Before arguing, it’s perhaps best to identify what we mean by sub-max and max, and more importantly, in what context. Sub-max can mean anything under max effort (from 75%-99%). To me, 90-99% effort is considered sub-max. Max effort does not necessarily mean max execution either. This is especially true in highly technical events. Furthermore, we must perhaps make some distinctions between different training modalities in terms of sub-max vs. max; sub-max effort in plyos or in the weight room follows a completely different ideology than sub-max effort in sprinting, throwing or jumping events.
My greatest concern is technical efficiency and technical learning in highly complex events: hence my approach to sub-max effort here is completely different to sub-max effort in the weight room or plyos.
When it comes to learning in complex events, max effort is usually not the way to achieve technical mastery, albeit it’s of course the goal. This is especially true in events like javelin throw; if you have the kids throw at max every time, I can guarantee they will never be proficient in the event. The body will not find the most advantageous pattern if max effort means doing something wrong – like it usually is when starting out (tension in the wrong muscles or overall tightness etc.). Continuing this way will only enhance the wrong patterns into automata. The body will not find the most advantageous patterns because too much effort will hinder such finding. Thus, the only way to get learning going is to gradually close in towards higher intensities.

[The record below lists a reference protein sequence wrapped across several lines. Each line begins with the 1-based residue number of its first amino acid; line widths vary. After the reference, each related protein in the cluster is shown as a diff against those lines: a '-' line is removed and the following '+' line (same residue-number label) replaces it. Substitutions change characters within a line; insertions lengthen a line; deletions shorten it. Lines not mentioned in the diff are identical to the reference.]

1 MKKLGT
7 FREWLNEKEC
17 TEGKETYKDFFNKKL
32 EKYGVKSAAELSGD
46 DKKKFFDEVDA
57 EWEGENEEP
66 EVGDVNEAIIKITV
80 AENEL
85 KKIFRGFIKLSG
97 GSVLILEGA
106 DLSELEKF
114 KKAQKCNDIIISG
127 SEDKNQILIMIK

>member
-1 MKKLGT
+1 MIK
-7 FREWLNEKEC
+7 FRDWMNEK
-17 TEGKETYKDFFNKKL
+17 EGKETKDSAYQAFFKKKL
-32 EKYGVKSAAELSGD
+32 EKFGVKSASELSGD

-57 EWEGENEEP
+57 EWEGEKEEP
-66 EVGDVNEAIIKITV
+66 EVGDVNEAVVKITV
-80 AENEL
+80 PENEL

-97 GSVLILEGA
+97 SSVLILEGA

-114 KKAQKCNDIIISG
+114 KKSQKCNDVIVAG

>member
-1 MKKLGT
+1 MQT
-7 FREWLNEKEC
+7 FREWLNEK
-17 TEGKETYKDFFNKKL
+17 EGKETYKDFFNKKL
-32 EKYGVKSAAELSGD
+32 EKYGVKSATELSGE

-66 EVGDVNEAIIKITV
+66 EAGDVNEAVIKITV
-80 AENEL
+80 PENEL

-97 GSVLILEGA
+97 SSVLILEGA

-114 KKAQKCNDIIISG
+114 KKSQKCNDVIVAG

On the other hand, performing sub-max plyos is equally a disastrous waist of time. It’s very hard to find any reason why sloppy contacts would be justified.
I don’t think we can argue sub-max vs. max as a universal category, we must see the context and the goals first, and argue scales of intensity within those contexts (gross simplification):
Technical learning: argue… max AND sub-max;
Simple intensity output: argue… max VS. sub-max.